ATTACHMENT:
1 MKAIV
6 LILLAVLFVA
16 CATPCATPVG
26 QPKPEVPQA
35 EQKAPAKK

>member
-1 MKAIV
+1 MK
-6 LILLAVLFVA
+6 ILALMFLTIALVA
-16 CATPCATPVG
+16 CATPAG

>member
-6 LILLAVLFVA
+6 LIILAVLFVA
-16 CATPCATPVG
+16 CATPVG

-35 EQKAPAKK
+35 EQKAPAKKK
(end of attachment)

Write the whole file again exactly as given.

1 MKAIV
6 LILLAVLFVA
16 CATPCATPVG
26 QPKPEVPQA
35 EQKAPAKK

>member
-1 MKAIV
+1 MK
-6 LILLAVLFVA
+6 ILALMFLTIALVA
-16 CATPCATPVG
+16 CATPAG

>member
-6 LILLAVLFVA
+6 LIILAVLFVA
-16 CATPCATPVG
+16 CATPVG

-35 EQKAPAKK
+35 EQKAPAKKK